With COVID-19 vaccines and boosters widely available and case numbers more under control in the U.S., the country seems to be breathing a collective sigh of relief. And with that, clients are opting back into travel near and far. According to data gathered by the U.S. Travel Association, travel spending in spring 2022 has nearly reached pre-pandemic levels, and six in 10 Americans intends to take at least one summer trip.
This uptick means that more clients are gathering required travel documents and considering Trusted Traveler Programs (TTP). The processes for each program vary, but the intention behind them is the same: to increase safety overall and to ease the stress of airport travel, especially when it comes to long waits at security checkpoints.
Some travel advisors are happy to guide their clients through any travel-related application processes. For example, Heather Christopher of Heather Christopher Travel Company has even gotten on a video call to do so — but ultimately, most of the legwork lands on the traveler. Here’s a quick guide to a few options for frequent flyers.
How it Helps: This program has a big impact on a traveler’s airport experience. Passengers with TSA PreCheck walk through a separate security line and are not required to remove shoes, belts or light jackets, nor unpack their tech devices. In April of this year, most TSA PreCheck travelers waited less than five minutes at security.
Once approved, a traveler is given a Known Traveler Number, or KTN. Travelers apply this number when making flight reservations, and then the TSA PreCheck indicator appears on their boarding pass, allowing them to enter the streamlined security line. Note that children 12 and under can join TSA PreCheck adults in line without being part of the program themselves.
How to Apply: Clients can apply for TSA PreCheck online, though part of the process will be an in-person appointment. They can find nearby enrollment locations online. Additionally, IndetoGO is an approved enrollment partner, so clients can hunt for a nearby appointment via the company website.
How Long Does it Take: Some applicants receive TSA PreCheck approval within three to five days, while others have reported waiting up to 90 days.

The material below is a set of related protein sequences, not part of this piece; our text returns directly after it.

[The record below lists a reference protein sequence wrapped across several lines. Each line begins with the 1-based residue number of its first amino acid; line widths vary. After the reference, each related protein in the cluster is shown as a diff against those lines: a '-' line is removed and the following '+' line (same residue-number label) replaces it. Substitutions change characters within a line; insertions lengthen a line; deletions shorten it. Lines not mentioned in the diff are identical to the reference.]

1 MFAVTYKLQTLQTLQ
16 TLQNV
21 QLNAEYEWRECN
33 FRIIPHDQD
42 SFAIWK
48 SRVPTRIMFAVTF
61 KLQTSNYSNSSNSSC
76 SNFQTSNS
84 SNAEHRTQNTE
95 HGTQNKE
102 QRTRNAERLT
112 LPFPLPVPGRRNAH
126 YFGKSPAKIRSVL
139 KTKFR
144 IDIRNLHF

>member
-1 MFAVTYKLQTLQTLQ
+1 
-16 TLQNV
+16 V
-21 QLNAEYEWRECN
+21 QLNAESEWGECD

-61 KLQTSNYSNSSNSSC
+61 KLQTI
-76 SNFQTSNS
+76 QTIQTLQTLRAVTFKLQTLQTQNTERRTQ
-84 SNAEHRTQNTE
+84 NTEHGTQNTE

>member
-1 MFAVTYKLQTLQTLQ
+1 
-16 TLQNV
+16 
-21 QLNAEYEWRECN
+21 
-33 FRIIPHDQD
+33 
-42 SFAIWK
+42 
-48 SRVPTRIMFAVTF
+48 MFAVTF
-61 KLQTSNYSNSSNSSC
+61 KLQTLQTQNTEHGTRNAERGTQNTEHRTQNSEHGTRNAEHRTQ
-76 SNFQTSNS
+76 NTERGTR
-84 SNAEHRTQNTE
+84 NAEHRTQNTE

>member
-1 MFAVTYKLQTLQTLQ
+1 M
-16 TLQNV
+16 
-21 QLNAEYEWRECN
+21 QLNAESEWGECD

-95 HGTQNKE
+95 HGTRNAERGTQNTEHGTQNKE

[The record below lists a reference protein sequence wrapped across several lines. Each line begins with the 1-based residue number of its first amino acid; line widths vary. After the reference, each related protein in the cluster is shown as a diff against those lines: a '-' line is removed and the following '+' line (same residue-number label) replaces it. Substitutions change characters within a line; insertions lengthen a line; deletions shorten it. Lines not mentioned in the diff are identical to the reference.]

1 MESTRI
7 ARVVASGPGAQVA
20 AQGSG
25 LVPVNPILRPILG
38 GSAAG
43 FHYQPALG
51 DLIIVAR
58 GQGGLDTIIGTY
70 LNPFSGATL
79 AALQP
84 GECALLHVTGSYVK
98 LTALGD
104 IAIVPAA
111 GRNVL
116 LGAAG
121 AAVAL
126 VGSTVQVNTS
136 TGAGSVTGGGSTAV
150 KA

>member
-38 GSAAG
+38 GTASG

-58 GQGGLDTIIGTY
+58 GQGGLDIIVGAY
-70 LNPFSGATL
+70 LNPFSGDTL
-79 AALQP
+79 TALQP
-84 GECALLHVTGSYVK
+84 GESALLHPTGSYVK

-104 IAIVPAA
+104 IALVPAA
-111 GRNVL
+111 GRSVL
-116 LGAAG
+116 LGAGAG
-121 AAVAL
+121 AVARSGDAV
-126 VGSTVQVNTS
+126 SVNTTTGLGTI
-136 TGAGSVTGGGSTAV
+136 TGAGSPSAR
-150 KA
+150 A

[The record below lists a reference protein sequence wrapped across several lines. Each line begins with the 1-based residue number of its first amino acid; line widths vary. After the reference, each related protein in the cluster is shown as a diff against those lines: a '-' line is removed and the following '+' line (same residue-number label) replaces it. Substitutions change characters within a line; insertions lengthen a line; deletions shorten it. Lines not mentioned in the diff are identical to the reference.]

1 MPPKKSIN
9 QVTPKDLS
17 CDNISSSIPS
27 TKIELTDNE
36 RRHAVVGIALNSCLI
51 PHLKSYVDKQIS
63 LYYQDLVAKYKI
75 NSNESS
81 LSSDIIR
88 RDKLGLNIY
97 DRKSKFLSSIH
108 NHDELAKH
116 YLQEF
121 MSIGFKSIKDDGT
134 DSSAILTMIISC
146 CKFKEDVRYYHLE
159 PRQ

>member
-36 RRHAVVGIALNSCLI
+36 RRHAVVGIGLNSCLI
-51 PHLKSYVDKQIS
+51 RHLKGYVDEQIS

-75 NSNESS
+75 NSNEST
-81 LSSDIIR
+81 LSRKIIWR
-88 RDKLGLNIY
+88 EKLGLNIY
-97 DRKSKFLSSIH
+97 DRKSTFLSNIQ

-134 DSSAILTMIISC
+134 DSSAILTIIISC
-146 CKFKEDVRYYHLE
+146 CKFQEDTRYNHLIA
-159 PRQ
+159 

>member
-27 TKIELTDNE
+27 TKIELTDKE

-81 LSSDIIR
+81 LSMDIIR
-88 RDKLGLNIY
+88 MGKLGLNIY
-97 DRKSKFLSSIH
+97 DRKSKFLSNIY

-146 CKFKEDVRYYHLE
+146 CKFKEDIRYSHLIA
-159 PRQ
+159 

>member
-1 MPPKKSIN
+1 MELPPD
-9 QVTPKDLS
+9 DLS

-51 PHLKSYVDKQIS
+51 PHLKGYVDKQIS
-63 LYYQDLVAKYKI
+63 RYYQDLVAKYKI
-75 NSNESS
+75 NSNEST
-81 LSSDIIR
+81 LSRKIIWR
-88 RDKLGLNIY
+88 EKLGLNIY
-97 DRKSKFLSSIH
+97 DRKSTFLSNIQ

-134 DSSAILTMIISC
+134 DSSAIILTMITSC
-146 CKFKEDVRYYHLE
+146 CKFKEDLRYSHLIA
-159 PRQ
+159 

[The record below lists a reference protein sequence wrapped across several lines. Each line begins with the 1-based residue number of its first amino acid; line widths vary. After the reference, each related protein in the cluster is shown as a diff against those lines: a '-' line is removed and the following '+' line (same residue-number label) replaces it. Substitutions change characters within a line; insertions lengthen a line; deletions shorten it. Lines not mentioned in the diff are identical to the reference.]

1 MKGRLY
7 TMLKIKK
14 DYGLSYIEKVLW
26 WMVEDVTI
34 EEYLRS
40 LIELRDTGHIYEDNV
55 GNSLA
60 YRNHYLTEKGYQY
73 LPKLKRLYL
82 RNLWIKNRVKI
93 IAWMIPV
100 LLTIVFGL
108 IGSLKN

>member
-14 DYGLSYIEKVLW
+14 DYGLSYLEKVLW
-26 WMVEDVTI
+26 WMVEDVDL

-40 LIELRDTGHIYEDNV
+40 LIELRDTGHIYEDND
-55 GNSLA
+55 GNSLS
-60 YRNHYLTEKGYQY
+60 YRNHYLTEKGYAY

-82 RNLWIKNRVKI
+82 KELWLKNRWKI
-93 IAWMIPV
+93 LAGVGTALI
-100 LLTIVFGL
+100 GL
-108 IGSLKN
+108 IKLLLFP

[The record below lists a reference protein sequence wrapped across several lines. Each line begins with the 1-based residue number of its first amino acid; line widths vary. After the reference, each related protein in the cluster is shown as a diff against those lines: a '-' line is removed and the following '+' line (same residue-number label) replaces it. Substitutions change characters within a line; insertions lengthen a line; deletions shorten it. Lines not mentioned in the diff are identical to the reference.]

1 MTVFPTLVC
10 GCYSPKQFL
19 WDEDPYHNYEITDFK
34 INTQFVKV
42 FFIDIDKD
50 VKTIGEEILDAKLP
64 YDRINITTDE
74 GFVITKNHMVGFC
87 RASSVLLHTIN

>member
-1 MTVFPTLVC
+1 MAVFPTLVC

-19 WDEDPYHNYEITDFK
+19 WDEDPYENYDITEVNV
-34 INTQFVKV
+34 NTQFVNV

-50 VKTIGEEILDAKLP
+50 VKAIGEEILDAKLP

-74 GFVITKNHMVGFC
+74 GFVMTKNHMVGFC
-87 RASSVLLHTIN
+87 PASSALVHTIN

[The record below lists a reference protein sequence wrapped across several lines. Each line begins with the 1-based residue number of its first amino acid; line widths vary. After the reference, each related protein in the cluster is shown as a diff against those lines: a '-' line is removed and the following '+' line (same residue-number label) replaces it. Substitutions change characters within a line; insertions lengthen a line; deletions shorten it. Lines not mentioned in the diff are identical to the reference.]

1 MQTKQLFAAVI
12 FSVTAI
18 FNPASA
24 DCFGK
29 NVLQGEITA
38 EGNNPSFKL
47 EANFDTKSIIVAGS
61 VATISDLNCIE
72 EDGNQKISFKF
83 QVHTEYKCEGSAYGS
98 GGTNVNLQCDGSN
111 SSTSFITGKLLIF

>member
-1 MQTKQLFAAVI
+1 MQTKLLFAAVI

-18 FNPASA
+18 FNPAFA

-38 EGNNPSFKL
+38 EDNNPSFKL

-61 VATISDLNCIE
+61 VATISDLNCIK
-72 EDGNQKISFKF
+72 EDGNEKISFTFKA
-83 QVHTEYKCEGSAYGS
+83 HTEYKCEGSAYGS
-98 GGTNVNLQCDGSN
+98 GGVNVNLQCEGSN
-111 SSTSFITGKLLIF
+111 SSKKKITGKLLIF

Cost: Fees for TSA PreCheck are currently $85, and PreCheck status lasts for five years. Some credit cards reimburse the cost of TSA PreCheck.
How it Helps: Travelers regularly flying from the U.S. and back might opt for Global Entry. This program is offered via U.S. Customs and Border Protection and includes the same perks as TSA PreCheck, plus more.
Approved Global Entry travelers enjoyed expedited clearance at customs counters upon return to the U.S. by presenting their passports, completing a fingerprint (or facial recognition) scan and filling out customs declarations at automatic Global Entry Customs kiosks. Note that unlike TSA PreCheck, Global Entry expedites entry into the U.S. by both land and sea, as well.
How to Apply: Travelers can start their Global Entry application process online, then sign up for an in-person meeting at an enrollment center. Note that appointment availability varies from location to location, so planning ahead is advised. A valid passport and other identifying documents will be needed.
How Long Does it Take: According to the U.S. Customs and Border Protection website, approval time can exceed 90 days. There is currently a significant backlog of Global Entry applications due to pandemic closures and increased demand.
The Cost: The processing fee is $100 and Global Entry lasts for five years. Since that’s only slightly more than the TSA PreCheck fee, advisor Heather Christopher says Global Entry is her top suggestion for clients. Several credit cards reimburse the cost of Global Entry.